The Chisenhale Gallery in London’s East End is far from Regent’s Park, where Frieze London is running until Sunday, and Mayfair, where many galleries have opened new shows this week. But it’s worth the trek there to catch a solo show by Los Angeles–based artist Nikita Gale before it closes this Sunday.
Accompanied by a just-published catalogue that includes a conversation between Gale and Barbara Kruger and an essay by Hilton Als, the show includes two of Gale’s most ambitious sculptures to date. They rise up from the floor almost all the way to the ceiling, nearly connecting with the rafters, where spotlights are mounted.
Done in hulking concrete, the sculptures resemble cones from certain angles. Upon closer inspection, however, they reveal themselves as interpretations of a spotlight and the beam of light it casts.
“How does something become audible or inaudible? How does something become visible and invisible? How does tension get created through all of this technology?” Gale asks in an interview with curator Amy Jones that is included in the exhibition pamphlet for the show. “All of those materials that influence attention are in plain sight, but they kind of become invisible through what they’re asking you to look at. When a spotlight is pointed at a figure on the stage, it’s telling you where to look.”
Throughout the space are several silver dog bowls filled with water, accompanied by two conical spotlights, as well as a sculpture made of knotted leashes that have been poured over with concrete and embedded with sprigs of lavender. There’s also a 10-meter tall gray curtain that greets you at the entrance. “The curtain obscures and reveals, the spotlights do the same thing,” the artist says.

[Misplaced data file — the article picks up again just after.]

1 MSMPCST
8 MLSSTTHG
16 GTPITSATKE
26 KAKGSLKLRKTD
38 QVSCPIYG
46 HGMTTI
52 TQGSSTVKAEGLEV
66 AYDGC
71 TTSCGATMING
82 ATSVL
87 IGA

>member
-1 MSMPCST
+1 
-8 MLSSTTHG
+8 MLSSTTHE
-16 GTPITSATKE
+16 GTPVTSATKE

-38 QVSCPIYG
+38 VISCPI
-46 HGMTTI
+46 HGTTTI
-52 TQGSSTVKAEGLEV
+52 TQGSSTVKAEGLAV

At various points, two lights in the corner fill the light in space, sometimes yellow, sometimes blue, sometimes white, as a loud sound almost like that of a dog whistle interrupts the silence.
The exhibition takes its title, “IN A DREAM YOU CLIMB THE STAIRS,” from a passage in Toni Morrison’s 1977 novel Song of Solomon, a reimagining of Homer’s Odyssey. That scene is when we first meet the character of Circe, the only character whose name is unchanged by Morrison. “In a way it’s like she functions as this portal, this very direct link between these two stories,” Gale tells Jones.
Gale continues, “In the section of the novel where we meet Circe for the first time you almost feel as if you’ve entered into this other universe, where the logic that’s been applied to the rest of the novel is suddenly suspended. … It’s a nice entry point for contextualising the show; as you enter the space, you have this title in your mind, this sense of being out of place or out of sync in some way.”
Back at Frieze, Gale, in collaboration with Ian Malone, has partnered with BMW and several of its designers to create five custom guitars in unconventional shapes that are named after important women musicians like Big Mama Thornton. She’s been a prior reference point for Gale, who also currently has an exhibition up at her L.A. gallery Commonwealth & Council. The collaboration highlights the relationship between cars and sound, the latter being a primary concern in her practice.
“Investigating the politics of sound and its surrounding,” a wall text reads, “Nikita Gale’s practice enquires themes of invisibility and audibility, recasting the dynamic between performer and spectator. Within the work notions are subverted and destabilized.”